I want to get married in Rome. —R.R., Omaha, Nebr.
Hope you and your mate-to-be are patient folks, because a wedding in the Eternal City would test the tolerance of even the calmest couple. First you'll need valid passports, of course, and evidence that neither of you has been married before (if you have, you'll require proof that the previous union is no more — a divorce decree or death certificate will do nicely). Then comes the Roman paperwork. For a civil ceremony, you'll start off with a declaration sworn by each of you that there is no legal roadblock to your marriage. This must be done in person at the American Embassy (and just to make things slightly more aggravating, on any given day there's only a two-hour window of opportunity, and the schedule changes daily). You must then have that declaration legalized at the Prefettura, the office of the chief magistrate of Rome. (Again, you have a small amount of time each day.) Next comes the atto notorio, a document that's basically the same as the declaration you've just obtained, except that it must be signed in front of two witnesses, an interpreter, and an Italian court official.
When you're arranging for the atto notorio, you may have to present a permesso di soggiorno, a residence permit. To get one of these — sure you don't want a simple justice of the peace back in Omaha?— you must file paperwork with the Foreigners Office at the Rome police headquarters, which we suggest you do immediately upon arrival in Italy (or have it done at the Italian Consulate in the United States). Once you have these two documents, head to the city's marriage office, where a clerk will examine your documents and then make an appointment for you to return in two to three days to file a promessa di matrimonio, a declaration of intent to marry. After this form is filled out and approved (you'll need two witnesses and that interpreter again), then you can get married.
For a church wedding, other steps are involved. Catholics must produce baptismal and confirmation certificates. If you're marrying at the Vatican (it's a separate state, therefore different rules), you can skip the atto notorio and the civil rite. For a wedding at a non-Catholic church, religious papers are not required but a previous civil ceremony is.
The best way to avoid all this hassle, in our opinion, is to hire a planner who'll run interference. Two of our favorites: www.weddingsabroad.com and www.wedding-in-rome.com.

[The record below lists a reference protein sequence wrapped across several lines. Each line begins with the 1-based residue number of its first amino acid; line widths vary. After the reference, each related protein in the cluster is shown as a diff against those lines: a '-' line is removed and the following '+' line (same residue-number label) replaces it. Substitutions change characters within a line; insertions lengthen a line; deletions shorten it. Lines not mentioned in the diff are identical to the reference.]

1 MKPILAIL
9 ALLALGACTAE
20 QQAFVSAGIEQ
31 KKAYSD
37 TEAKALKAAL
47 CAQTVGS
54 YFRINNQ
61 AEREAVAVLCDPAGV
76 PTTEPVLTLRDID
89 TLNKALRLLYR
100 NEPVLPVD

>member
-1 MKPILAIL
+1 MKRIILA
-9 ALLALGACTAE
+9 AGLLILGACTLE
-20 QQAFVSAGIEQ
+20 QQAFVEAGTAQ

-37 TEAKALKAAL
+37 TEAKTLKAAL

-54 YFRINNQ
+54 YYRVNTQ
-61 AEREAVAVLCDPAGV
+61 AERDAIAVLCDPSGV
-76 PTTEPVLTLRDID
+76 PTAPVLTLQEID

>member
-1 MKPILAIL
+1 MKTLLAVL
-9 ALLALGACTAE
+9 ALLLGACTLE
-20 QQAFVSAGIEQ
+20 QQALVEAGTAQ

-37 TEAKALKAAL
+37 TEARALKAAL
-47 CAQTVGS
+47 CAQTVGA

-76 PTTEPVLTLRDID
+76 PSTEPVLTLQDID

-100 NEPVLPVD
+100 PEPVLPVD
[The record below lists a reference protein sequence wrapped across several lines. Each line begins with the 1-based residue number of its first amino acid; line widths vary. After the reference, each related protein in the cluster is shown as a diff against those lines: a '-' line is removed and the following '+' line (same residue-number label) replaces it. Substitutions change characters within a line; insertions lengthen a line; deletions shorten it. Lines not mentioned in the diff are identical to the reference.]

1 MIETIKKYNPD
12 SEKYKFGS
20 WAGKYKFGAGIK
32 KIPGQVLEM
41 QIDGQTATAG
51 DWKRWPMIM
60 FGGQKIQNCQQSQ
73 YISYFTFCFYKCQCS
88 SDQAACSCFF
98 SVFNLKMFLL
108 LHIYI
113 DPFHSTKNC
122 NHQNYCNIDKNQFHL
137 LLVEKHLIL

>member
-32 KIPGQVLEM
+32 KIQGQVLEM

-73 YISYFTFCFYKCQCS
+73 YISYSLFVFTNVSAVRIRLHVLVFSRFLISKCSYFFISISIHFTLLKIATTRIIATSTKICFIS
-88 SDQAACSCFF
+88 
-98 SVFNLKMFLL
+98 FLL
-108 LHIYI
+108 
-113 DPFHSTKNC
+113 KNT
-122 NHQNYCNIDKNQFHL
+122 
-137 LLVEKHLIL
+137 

I'll be in Munich for a week. Can you recommend a perfect day trip? —L.W., Lake Shawnee, N.J.
Trains depart frequently from Munich for the medieval town of Füssen, 75 miles southwest. Only three miles away from Füssen is the village of Hohenschwangau, where you'll find the whimsical fantasy palace of Neuschwanstein. Built by mad King Ludwig II between 1869 and 1886, the castle is an insane mélange of lavish spires and staircases, many leading nowhere. Take one of the guided tours ($7; many are in English), and you'll discover huge murals depicting Norse legends, a garish yellow throne room with Byzantine-style mosaics, and the king's bedroom with trompe l'oeil wooden panels carved to look like Gothic windows. Peek out the real window for a stunning view of the 150-foot waterfall of Pöllat Gorge, with the Alps in the distance.
I've heard you can get dirt-cheap trips by flying as a courier. But what exactly do you have to do?Is it safe? —D.V.L., Boston, Mass.
You've heard right. If you ferry parcels back and forth between destinations, you can typically save as much as 85 percent on round-trip airfare (one agency offers a $200 trip to Hong Kong, another a free flight to Paris). Freight companies save time and money by using couriers to check packages as luggage. At the airport, you'll be met by a representative who'll check in the company's shipment. You'll ride in coach and can bring along one or two personal carry-ons. Once you arrive, you may be allowed to stay anywhere from a week to three months. Of course, you'll have to travel alone and your preferred destination may not be available exactly when you want to go, but that's a small price to pay for such inexpensive airfare. Check out www.aircouriertravel.com or www.aircourier.org.
E-mail your questions to AskTL@travelandleisure.com, fax them to 800/926-1748, or mail them to: Ask T+L, 1120 Avenue of the Americas, 10th floor, New York, NY 10036. We regret that questions can be answered only in the column.